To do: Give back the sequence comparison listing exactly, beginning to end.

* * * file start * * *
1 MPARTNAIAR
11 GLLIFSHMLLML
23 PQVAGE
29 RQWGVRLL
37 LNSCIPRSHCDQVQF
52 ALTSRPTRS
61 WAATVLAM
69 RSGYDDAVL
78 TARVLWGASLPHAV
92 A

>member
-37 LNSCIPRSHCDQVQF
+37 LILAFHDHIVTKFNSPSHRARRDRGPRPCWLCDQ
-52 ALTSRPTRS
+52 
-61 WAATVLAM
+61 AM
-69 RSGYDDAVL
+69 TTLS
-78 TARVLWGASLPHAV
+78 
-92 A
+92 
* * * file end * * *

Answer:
1 MPARTNAIAR
11 GLLIFSHMLLML
23 PQVAGE
29 RQWGVRLL
37 LNSCIPRSHCDQVQF
52 ALTSRPTRS
61 WAATVLAM
69 RSGYDDAVL
78 TARVLWGASLPHAV
92 A

>member
-37 LNSCIPRSHCDQVQF
+37 LILAFHDHIVTKFNSPSHRARRDRGPRPCWLCDQ
-52 ALTSRPTRS
+52 
-61 WAATVLAM
+61 AM
-69 RSGYDDAVL
+69 TTLS
-78 TARVLWGASLPHAV
+78 
-92 A
+92 